Clinton maneuvers testy time for US, Africa
In Kenya, she expressed dismay over rejection of human-rights tribunal – but emphasized shared trade and security interests.
Gone are cold-war politics of propping up dictatorships in the fight against communism. Gone, too, are the days of unending development aid for developing African countries.
America in the early 21st century is more likely to need Africa as much as Africa needs America, both in terms of natural resources and energy as in political support on the global stage. And African leaders, from Kenya to South Africa, and from Angola to Congo to Nigeria, know this.
"America needs Africa on a number of areas: It needs Africa in multilateral structures such as the United Nations and the World Trade Organization, it needs Africa in the War against terror," says David Monyae, an independent political analyst based in Johannesburg. "And given that Africa accounts for the largest number of conflicts where UN peacekeepers play a role," the Obama administration does not have luxury of ignoring African conflicts, no matter how intransigent. "The US cannot think at this stage that a war in Somalia, for instance, has no effect on America."
US a latecomer to African investment
Imports from African countries, under the Africa Growth and Opportunity Act, now equal about $66.3 billion, up 30 percent since 2007.
America is, if anything, a latecomer to the field of African investment, with vibrant and attractive competition from China, Russia, and India for all the same natural resources that the Americans seek – without the conditions that American leaders tend to impose.
One of the key issues of contention for African trade ministers at Nairobi will be what they regard as an unfair advantage that African oil-producing nations have in gaining access to American markets, compared with nations that produce textiles and agricultural products. Ninety percent of America's imports from Africa come from four oil-producing nations, including Nigeria and Angola.
"Trading with the United States potentially holds great promise," Kenyan Prime Minister Raila Odinga said in a speech on Tuesday. "Agoa has acted as a catalyst in promoting trade between US and Africa, but it is too early to claim it has made a striking difference to our fortunes."
Yet while today's agenda has mainly focused on trade, Clinton's visit has occurred at a time of testy relations between Kenya's coalition government and the richer nations of the Western world.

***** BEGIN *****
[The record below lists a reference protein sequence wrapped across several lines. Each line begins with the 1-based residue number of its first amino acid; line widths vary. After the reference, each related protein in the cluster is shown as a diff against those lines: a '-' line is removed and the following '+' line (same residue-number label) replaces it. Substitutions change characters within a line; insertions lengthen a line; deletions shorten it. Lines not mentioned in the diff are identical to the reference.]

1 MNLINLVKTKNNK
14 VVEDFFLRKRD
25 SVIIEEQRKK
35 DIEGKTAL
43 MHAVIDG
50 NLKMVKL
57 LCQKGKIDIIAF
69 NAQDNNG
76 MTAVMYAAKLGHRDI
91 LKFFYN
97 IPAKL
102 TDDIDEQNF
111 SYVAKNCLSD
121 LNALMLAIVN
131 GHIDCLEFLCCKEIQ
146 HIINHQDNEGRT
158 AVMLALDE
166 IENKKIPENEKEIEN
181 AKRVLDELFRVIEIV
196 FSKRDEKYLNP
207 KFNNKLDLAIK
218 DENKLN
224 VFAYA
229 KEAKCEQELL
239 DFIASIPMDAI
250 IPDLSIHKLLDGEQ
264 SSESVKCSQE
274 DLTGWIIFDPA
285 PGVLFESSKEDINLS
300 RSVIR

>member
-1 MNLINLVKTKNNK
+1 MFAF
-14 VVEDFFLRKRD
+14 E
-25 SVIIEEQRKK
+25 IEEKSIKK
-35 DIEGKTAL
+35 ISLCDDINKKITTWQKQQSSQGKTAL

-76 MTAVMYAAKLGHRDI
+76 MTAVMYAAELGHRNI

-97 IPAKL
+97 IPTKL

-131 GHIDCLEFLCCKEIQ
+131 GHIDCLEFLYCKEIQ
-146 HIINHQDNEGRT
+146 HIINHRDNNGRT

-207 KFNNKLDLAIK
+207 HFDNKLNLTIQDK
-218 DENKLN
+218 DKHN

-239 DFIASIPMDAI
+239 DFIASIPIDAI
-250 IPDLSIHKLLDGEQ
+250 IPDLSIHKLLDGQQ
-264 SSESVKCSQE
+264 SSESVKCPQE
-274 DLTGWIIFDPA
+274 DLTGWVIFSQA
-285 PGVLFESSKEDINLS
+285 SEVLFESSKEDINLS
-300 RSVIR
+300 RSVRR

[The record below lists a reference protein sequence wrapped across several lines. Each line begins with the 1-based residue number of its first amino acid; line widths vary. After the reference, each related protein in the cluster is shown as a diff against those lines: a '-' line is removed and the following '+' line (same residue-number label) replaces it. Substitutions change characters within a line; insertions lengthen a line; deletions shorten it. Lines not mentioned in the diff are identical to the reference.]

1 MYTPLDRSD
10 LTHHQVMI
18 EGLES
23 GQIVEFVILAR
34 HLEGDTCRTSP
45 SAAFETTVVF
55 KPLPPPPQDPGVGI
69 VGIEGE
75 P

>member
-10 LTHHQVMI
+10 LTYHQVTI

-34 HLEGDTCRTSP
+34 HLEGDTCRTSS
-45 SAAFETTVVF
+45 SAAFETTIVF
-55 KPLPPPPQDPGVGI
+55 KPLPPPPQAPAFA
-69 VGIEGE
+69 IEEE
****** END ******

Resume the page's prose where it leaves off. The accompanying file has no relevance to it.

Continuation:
No tribunal on post-election violence
Over the weekend, Kenya's parliament shot down the last chance for creating a special tribunal to hold accountable key political figures who may have directed post-election violence in the early months of 2008, which left some 1,500 Kenyans dead and hundreds of thousands displaced from their homes.
US and British diplomats openly showed their dismay at the decision, which now leaves the only redress for victims of violence in Kenya's balky and overburdened court system, or through the still untested International Criminal Court at the Hague, Netherlands.
US Ambassador to Kenya Michael Rannenberger issued a statement this weekend saying, "The US is deeply concerned by the coalition government's decision that appears to indicate it will not establish a special tribunal to hold accountable perpetrators of violence."
This did not going over well, with Kenyan Prime Minister Odinga, who replied tersely, "Africa does not need too much lecturing on governance issues."
Weather eye to strategic issues
Francis Kornegay, a senior researcher at the Center for Policy Studies in Johannesburg, says that the Obama administration must be careful in how it balances its strategic interests with its emphasis on human rights.
"The big strategy issue for me is African integration, both economic and military," says Mr. Kornegay, a former researcher for the US Congress.
The African Union, for instance, is working toward developing standby regional brigades that it could deploy to peacekeeping missions and post-conflict zones, a mission that pairs well with America's growing strategic interests in a stable African continent. "This is where we need to find focus," he says, "not on whether human rights is strong or weak in South African or any other country's foreign policy.
"The same question can be asked about us [the United States]," he adds. "Human rights is not the first priority in our foreign policy. We have to be realistic about what we're dealing with. We are dealing with countries on an equal basis."